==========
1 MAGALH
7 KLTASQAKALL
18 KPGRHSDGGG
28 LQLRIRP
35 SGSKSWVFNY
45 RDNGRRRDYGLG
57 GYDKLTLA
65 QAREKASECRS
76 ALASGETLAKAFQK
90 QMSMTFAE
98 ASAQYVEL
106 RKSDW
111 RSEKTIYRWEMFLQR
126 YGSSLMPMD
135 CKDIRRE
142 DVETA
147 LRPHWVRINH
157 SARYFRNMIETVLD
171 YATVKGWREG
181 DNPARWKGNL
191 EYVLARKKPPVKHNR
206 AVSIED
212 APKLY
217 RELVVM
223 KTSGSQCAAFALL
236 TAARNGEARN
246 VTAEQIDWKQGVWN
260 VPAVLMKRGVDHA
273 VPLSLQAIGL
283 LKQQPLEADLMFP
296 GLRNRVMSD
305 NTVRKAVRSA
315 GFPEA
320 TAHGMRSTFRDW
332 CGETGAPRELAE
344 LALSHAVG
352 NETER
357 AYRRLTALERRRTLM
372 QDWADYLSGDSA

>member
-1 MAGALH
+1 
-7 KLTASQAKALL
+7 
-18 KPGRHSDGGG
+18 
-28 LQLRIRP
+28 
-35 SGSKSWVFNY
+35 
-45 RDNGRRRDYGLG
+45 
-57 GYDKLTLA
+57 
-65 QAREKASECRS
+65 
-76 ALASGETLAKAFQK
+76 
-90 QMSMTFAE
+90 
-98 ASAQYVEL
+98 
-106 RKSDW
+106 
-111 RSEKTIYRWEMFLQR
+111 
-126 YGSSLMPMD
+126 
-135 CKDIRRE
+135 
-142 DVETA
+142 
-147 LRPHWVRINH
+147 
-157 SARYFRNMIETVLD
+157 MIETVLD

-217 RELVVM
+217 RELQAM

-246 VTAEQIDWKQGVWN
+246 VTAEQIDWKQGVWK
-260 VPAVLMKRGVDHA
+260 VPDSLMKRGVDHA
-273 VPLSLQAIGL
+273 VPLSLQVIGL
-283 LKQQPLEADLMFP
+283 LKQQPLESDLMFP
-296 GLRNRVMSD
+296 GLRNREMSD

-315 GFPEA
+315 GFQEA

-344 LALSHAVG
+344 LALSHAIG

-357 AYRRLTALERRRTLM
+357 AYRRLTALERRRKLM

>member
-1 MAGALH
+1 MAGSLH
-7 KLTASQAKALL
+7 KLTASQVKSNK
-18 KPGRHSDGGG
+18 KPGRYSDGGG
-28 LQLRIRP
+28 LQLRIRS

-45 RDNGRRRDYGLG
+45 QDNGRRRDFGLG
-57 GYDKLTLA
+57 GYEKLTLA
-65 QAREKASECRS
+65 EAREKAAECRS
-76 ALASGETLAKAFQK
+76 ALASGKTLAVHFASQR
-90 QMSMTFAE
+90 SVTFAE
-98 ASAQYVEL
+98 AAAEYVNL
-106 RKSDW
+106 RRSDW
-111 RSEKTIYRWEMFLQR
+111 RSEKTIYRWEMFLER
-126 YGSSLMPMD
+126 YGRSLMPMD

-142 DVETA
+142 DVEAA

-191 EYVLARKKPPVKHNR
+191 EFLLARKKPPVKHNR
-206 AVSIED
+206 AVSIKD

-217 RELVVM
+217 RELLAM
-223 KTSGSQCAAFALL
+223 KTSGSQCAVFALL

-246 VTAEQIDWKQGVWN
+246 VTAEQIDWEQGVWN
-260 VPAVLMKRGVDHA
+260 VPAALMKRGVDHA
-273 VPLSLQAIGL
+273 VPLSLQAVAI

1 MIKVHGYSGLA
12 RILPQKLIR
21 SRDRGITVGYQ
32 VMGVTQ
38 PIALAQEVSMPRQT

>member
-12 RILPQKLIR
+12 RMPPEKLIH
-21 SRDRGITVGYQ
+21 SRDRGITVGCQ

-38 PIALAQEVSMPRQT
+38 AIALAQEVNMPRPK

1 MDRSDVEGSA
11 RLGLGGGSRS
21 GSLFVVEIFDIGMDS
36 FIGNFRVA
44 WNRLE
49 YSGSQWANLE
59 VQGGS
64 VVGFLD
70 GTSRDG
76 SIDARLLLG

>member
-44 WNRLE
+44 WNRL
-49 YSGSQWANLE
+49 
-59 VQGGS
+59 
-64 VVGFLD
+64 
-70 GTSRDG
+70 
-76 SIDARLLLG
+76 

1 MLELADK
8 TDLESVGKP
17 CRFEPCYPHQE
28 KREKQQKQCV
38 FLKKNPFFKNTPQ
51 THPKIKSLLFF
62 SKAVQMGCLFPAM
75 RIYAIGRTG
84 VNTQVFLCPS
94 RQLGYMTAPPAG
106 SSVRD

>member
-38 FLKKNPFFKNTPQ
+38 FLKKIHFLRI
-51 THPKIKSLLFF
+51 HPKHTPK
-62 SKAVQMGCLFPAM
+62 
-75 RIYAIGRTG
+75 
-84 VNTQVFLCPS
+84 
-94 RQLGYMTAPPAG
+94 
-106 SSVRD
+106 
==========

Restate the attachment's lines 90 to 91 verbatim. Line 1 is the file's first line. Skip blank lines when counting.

+315 GFQEA

-344 LALSHAVG